The Myth of the MainstreamOctober 9, 2009
There’s a persistent illusion that flies about in the roleplaying hobby. It’s the idea that if roleplaying could clear “one hurdle” it would suddenly explode into a mainstream hobby.
That one hurdle usually changes depending on the person and the time (“Too much magic!”, “Too complex rules!”, “Too geek!”, etc.), but all of it depends on failing to see something fundamental about roleplaying.
Roleplaying is a hobby where you make up imaginary things for it’s own sake.*
Realize that most of the population finds their fun in ways -other- than the creative act. Even if roleplaying were to drop all the kludgy barriers to entry, from geek factor to complexity to clarity issues, at the end of the day, it’s still only going to appeal to a narrow band of people. The fixation on breaking into the mainstream needs to end- it’s a carryover of geek fallacy, of needing to prove legitimacy of the hobby to the world at large.
Instead, we should be looking at who roleplaying can really serve- people who like creating the imaginary- the fanfic writers, the freeform forum gamers, the ARG player/makers, the fictional character bloggers, and every other group out there who falls in that same category.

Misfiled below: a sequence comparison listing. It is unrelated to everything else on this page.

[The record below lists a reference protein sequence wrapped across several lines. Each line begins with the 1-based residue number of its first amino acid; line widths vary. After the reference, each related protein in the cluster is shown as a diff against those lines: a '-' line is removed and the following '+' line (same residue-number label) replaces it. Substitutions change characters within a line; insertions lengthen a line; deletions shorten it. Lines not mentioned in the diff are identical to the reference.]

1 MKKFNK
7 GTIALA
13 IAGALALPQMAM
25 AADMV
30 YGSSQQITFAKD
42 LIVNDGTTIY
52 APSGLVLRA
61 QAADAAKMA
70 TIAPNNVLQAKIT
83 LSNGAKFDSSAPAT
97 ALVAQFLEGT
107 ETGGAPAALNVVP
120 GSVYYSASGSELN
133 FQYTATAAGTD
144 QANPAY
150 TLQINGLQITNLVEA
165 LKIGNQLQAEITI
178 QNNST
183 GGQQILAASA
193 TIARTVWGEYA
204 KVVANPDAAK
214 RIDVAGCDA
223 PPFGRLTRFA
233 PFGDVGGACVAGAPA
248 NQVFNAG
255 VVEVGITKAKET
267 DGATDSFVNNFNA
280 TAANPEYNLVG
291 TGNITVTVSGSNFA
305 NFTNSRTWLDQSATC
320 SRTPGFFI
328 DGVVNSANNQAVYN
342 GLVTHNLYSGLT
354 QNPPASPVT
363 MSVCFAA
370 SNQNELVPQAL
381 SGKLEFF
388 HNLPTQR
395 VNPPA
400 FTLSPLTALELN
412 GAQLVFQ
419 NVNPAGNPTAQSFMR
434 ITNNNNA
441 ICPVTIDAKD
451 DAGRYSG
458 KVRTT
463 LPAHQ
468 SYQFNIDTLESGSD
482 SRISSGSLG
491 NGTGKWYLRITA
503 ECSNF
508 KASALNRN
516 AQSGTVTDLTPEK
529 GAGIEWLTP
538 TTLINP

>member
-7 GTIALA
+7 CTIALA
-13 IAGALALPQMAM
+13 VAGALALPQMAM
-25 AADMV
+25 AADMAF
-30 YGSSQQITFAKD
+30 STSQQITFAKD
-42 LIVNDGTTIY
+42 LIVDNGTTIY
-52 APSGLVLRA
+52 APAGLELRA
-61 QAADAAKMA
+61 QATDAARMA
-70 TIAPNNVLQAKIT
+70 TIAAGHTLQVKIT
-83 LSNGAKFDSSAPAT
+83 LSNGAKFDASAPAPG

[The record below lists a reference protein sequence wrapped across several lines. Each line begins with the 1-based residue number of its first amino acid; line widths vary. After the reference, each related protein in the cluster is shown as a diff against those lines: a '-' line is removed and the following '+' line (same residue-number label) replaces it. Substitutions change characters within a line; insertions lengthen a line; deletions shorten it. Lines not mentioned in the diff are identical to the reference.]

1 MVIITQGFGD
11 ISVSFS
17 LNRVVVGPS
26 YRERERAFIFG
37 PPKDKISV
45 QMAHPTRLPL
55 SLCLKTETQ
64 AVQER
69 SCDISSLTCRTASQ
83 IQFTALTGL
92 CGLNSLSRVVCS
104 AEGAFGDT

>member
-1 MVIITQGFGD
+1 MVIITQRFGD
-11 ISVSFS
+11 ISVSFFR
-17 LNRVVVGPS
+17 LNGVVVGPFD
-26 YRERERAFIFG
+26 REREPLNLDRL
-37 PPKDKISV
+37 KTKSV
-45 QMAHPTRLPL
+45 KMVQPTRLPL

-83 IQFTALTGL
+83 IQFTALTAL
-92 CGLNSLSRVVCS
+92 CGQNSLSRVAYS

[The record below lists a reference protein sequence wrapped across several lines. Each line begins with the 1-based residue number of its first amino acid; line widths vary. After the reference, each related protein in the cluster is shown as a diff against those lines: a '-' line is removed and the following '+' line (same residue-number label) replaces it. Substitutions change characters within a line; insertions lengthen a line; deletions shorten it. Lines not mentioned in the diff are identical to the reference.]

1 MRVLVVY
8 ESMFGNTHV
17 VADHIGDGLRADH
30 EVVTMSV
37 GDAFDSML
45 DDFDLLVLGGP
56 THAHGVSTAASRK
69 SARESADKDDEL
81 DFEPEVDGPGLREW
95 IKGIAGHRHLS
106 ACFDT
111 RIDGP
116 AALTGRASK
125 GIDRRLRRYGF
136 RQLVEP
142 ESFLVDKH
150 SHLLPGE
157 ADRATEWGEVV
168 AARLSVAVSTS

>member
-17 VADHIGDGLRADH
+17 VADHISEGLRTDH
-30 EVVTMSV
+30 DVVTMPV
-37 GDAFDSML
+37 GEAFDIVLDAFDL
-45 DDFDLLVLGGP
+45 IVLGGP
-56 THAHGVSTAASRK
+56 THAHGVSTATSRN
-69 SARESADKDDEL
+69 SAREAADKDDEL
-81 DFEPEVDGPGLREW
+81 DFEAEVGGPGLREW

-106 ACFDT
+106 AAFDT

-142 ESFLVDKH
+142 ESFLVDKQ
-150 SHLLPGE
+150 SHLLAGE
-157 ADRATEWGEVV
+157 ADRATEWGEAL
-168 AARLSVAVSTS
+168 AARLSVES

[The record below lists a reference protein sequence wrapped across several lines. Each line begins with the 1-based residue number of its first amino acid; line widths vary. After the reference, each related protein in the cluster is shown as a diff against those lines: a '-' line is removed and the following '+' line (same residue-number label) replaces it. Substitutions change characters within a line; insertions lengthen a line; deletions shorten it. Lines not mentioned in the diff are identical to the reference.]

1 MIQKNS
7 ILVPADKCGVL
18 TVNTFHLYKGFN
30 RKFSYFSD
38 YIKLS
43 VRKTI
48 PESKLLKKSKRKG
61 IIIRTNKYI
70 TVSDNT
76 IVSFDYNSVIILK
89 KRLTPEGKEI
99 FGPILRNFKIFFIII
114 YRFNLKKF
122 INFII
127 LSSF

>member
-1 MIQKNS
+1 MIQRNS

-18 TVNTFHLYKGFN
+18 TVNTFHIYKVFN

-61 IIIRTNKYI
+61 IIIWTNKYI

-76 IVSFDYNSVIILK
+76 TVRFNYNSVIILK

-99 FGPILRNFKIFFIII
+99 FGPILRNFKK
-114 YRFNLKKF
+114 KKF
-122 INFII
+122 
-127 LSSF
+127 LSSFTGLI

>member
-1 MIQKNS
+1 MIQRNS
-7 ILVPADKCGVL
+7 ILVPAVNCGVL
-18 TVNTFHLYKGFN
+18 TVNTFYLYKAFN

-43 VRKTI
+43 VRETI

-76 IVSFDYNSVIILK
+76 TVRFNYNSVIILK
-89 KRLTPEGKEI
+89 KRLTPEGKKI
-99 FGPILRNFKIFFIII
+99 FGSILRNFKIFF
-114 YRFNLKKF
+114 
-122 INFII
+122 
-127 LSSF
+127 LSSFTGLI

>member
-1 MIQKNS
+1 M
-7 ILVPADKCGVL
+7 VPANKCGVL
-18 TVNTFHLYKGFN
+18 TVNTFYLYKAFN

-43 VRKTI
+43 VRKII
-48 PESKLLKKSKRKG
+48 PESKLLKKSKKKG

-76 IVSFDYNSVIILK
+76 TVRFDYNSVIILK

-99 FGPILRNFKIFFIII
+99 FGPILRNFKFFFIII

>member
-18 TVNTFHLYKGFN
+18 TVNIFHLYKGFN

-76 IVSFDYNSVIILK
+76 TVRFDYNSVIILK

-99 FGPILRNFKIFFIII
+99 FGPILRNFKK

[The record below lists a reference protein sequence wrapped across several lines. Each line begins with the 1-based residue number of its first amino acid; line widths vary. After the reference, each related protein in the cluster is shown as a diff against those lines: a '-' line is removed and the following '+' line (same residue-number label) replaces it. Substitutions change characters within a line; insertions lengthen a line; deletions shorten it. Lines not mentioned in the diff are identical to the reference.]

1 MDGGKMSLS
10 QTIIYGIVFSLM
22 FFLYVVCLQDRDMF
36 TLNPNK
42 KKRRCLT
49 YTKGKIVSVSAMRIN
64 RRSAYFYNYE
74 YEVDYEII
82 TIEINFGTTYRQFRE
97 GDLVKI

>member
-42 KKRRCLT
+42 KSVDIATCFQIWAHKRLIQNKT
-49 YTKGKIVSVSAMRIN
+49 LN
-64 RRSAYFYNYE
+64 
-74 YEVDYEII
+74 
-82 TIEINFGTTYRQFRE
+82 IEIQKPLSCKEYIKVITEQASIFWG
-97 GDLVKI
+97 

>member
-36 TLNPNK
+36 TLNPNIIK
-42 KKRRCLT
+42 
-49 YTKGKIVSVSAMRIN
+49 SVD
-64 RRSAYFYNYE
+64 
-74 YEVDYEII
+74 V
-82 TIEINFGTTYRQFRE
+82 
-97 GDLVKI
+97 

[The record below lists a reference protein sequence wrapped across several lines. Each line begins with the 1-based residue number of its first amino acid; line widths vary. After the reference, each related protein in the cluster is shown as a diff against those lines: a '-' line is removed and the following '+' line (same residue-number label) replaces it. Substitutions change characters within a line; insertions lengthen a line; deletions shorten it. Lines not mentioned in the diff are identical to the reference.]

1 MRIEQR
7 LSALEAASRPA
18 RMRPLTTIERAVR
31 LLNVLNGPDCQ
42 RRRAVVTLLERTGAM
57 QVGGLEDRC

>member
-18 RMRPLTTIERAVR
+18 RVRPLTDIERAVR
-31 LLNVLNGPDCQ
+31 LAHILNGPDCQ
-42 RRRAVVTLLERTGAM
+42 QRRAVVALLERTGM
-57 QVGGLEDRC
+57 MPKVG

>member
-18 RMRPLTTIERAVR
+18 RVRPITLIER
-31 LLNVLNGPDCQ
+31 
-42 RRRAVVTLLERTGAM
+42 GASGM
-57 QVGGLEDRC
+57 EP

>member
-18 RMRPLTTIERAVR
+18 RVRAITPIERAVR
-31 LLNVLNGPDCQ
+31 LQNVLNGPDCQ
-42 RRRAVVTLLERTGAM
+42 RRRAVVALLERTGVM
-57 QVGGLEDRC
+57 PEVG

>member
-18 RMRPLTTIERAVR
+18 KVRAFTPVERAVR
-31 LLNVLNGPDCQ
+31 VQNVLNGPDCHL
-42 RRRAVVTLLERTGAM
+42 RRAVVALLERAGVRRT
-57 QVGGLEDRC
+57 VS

There’s already big circles of people who don’t need to be convinced that creating with the imagination is fun- what they need is to be shown how and why your game and system will make it easier and more fun than what they’re currently doing (or, at least, fun enough to use in conjunction).
Marketing begins with knowing who your market IS. And selling to those people and not pouring endless effort into the folks who -aren’t- your market.
* Shared Imaginary Space and Exploration are common to all tabletop roleplaying.